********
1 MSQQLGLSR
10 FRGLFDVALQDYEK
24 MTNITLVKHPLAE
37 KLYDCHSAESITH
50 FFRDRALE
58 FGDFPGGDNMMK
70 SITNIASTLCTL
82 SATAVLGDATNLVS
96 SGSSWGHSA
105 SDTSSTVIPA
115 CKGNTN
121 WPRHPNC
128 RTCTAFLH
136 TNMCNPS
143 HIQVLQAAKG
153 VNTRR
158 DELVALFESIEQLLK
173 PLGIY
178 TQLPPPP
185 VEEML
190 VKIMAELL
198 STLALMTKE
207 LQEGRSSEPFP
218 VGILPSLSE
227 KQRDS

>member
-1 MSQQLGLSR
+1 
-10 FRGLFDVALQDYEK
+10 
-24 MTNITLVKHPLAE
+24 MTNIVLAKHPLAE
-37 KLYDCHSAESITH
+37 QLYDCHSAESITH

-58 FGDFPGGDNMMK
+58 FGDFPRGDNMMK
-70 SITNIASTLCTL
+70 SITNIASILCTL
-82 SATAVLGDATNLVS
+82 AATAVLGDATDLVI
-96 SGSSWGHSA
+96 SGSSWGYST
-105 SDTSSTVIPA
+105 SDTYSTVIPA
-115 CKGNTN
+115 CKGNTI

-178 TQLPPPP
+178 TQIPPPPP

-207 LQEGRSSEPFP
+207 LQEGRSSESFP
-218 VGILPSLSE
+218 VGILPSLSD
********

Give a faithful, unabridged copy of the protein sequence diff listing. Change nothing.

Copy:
1 MSQQLGLSR
10 FRGLFDVALQDYEK
24 MTNITLVKHPLAE
37 KLYDCHSAESITH
50 FFRDRALE
58 FGDFPGGDNMMK
70 SITNIASTLCTL
82 SATAVLGDATNLVS
96 SGSSWGHSA
105 SDTSSTVIPA
115 CKGNTN
121 WPRHPNC
128 RTCTAFLH
136 TNMCNPS
143 HIQVLQAAKG
153 VNTRR
158 DELVALFESIEQLLK
173 PLGIY
178 TQLPPPP
185 VEEML
190 VKIMAELL
198 STLALMTKE
207 LQEGRSSEPFP
218 VGILPSLSE
227 KQRDS

>member
-1 MSQQLGLSR
+1 
-10 FRGLFDVALQDYEK
+10 
-24 MTNITLVKHPLAE
+24 MTNIVLAKHPLAE
-37 KLYDCHSAESITH
+37 QLYDCHSAESITH

-58 FGDFPGGDNMMK
+58 FGDFPRGDNMMK
-70 SITNIASTLCTL
+70 SITNIASILCTL
-82 SATAVLGDATNLVS
+82 AATAVLGDATDLVI
-96 SGSSWGHSA
+96 SGSSWGYST
-105 SDTSSTVIPA
+105 SDTYSTVIPA
-115 CKGNTN
+115 CKGNTI

-178 TQLPPPP
+178 TQIPPPPP

-207 LQEGRSSEPFP
+207 LQEGRSSESFP
-218 VGILPSLSE
+218 VGILPSLSD